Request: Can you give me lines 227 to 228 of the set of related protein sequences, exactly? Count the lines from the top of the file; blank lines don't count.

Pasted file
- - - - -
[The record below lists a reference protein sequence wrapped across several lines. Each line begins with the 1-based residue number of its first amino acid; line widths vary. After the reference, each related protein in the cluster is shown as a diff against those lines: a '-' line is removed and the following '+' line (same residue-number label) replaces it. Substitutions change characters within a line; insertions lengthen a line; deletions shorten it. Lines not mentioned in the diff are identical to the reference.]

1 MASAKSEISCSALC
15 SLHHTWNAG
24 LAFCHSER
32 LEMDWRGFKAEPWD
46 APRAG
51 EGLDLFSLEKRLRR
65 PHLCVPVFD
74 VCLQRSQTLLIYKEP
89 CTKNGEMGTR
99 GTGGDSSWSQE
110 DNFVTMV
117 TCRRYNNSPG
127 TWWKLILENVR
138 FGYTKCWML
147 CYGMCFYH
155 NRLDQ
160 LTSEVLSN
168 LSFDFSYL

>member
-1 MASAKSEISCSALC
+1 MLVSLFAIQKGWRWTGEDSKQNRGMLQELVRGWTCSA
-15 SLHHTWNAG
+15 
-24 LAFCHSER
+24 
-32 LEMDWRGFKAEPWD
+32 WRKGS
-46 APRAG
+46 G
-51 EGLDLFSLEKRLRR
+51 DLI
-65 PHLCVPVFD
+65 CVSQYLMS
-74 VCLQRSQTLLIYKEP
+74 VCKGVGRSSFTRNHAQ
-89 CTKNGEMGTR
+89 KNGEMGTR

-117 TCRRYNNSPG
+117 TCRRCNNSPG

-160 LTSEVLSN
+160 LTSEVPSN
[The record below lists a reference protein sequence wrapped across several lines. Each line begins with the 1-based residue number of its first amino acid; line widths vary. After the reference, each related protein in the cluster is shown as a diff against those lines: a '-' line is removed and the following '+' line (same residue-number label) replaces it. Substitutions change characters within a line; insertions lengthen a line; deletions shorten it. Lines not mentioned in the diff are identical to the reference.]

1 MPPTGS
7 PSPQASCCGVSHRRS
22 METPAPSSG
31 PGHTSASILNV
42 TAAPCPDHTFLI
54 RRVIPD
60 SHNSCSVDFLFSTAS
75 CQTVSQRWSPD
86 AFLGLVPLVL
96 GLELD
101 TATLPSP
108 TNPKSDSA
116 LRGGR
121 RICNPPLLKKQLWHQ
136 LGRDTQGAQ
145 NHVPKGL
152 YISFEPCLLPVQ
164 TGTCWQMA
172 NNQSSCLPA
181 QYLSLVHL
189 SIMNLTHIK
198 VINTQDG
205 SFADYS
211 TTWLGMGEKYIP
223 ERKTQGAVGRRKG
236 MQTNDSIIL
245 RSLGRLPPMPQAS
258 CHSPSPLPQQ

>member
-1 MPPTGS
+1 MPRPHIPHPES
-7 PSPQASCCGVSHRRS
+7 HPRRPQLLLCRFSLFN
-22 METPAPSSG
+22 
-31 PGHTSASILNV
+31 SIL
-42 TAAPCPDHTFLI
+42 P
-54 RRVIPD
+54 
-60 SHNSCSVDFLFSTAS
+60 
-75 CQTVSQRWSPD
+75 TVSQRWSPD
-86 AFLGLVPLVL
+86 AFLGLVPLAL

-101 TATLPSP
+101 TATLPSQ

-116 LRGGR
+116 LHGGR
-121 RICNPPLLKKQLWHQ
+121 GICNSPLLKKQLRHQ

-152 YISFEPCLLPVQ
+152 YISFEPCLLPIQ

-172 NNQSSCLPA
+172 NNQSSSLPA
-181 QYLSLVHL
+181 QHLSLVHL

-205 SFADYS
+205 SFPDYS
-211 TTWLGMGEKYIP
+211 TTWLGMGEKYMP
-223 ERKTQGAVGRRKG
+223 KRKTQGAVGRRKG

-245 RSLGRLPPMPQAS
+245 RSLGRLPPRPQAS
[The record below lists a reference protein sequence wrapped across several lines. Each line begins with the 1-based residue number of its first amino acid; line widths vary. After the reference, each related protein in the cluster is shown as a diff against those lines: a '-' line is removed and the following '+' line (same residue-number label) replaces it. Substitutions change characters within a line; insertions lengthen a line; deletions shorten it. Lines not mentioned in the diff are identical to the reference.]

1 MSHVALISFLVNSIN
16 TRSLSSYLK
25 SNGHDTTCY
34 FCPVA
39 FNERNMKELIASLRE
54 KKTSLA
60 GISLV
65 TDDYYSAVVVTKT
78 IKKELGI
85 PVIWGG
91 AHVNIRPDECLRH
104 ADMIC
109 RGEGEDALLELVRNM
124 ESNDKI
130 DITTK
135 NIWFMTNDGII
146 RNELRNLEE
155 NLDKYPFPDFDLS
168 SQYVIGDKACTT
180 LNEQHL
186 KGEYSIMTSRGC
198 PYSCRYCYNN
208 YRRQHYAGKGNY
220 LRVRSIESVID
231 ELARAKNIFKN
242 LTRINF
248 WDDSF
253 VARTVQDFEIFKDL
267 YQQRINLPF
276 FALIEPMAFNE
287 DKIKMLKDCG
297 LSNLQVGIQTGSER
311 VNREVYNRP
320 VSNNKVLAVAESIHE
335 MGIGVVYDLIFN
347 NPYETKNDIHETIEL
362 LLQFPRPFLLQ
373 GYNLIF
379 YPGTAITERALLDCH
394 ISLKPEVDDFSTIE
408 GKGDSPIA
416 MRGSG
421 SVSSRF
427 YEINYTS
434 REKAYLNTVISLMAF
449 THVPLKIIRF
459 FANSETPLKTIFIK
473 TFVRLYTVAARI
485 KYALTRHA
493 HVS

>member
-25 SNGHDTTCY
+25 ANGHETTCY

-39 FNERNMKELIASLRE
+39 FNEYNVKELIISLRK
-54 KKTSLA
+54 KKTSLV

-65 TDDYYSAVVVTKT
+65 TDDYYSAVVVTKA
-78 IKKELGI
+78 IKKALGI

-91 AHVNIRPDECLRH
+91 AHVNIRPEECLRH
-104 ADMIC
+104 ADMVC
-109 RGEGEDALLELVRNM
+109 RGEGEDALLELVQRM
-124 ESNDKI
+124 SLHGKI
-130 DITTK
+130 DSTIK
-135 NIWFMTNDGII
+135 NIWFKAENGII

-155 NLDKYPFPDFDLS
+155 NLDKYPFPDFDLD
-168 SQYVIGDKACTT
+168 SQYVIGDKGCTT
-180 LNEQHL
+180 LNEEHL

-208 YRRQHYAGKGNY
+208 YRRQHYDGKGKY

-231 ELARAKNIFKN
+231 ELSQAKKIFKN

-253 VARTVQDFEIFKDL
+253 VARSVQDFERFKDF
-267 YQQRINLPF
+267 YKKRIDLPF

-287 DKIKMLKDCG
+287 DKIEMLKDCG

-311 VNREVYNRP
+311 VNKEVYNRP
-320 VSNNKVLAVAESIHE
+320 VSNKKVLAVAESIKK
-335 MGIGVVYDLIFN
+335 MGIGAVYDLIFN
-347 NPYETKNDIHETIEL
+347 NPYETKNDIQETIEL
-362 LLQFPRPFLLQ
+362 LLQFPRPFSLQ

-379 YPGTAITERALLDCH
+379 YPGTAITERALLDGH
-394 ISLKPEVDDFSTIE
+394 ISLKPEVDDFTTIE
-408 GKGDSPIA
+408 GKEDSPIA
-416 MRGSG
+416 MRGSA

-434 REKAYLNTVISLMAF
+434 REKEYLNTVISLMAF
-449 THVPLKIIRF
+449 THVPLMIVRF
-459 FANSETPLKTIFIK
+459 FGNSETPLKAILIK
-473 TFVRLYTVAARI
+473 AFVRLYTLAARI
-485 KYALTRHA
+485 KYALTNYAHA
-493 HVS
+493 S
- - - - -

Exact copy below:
-485 KYALTRHA
+485 KYALTNYAHA